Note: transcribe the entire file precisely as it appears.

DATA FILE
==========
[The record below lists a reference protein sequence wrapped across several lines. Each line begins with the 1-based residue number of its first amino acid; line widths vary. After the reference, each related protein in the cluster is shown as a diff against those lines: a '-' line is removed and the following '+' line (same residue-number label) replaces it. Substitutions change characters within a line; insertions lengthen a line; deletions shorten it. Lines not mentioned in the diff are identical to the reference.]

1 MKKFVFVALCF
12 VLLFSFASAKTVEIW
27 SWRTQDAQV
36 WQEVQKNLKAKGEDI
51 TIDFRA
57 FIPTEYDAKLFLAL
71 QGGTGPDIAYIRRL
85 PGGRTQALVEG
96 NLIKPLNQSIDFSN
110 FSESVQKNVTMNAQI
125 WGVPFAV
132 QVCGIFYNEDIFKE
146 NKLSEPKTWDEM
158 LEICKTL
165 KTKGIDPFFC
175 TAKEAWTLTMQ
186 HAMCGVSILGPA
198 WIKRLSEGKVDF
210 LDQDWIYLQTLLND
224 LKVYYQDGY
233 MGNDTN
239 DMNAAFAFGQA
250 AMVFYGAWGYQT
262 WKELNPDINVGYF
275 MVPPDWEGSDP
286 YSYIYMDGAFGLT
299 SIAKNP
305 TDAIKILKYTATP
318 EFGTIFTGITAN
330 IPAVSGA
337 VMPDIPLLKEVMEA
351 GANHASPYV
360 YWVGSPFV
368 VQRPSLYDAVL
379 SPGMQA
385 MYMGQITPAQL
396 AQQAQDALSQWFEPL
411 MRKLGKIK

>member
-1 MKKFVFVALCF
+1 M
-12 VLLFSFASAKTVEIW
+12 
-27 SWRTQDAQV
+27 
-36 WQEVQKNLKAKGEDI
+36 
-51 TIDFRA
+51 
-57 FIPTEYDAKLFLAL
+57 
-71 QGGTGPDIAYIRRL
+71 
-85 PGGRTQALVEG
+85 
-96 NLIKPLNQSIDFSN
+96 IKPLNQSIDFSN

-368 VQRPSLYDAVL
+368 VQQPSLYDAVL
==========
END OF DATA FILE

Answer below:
[The record below lists a reference protein sequence wrapped across several lines. Each line begins with the 1-based residue number of its first amino acid; line widths vary. After the reference, each related protein in the cluster is shown as a diff against those lines: a '-' line is removed and the following '+' line (same residue-number label) replaces it. Substitutions change characters within a line; insertions lengthen a line; deletions shorten it. Lines not mentioned in the diff are identical to the reference.]

1 MKKFVFVALCF
12 VLLFSFASAKTVEIW
27 SWRTQDAQV
36 WQEVQKNLKAKGEDI
51 TIDFRA
57 FIPTEYDAKLFLAL
71 QGGTGPDIAYIRRL
85 PGGRTQALVEG
96 NLIKPLNQSIDFSN
110 FSESVQKNVTMNAQI
125 WGVPFAV
132 QVCGIFYNEDIFKE
146 NKLSEPKTWDEM
158 LEICKTL
165 KTKGIDPFFC
175 TAKEAWTLTMQ
186 HAMCGVSILGPA
198 WIKRLSEGKVDF
210 LDQDWIYLQTLLND
224 LKVYYQDGY
233 MGNDTN
239 DMNAAFAFGQA
250 AMVFYGAWGYQT
262 WKELNPDINVGYF
275 MVPPDWEGSDP
286 YSYIYMDGAFGLT
299 SIAKNP
305 TDAIKILKYTATP
318 EFGTIFTGITAN
330 IPAVSGA
337 VMPDIPLLKEVMEA
351 GANHASPYV
360 YWVGSPFV
368 VQRPSLYDAVL
379 SPGMQA
385 MYMGQITPAQL
396 AQQAQDALSQWFEPL
411 MRKLGKIK

>member
-1 MKKFVFVALCF
+1 M
-12 VLLFSFASAKTVEIW
+12 
-27 SWRTQDAQV
+27 
-36 WQEVQKNLKAKGEDI
+36 
-51 TIDFRA
+51 
-57 FIPTEYDAKLFLAL
+57 
-71 QGGTGPDIAYIRRL
+71 
-85 PGGRTQALVEG
+85 
-96 NLIKPLNQSIDFSN
+96 IKPLNQSIDFSN

-368 VQRPSLYDAVL
+368 VQQPSLYDAVL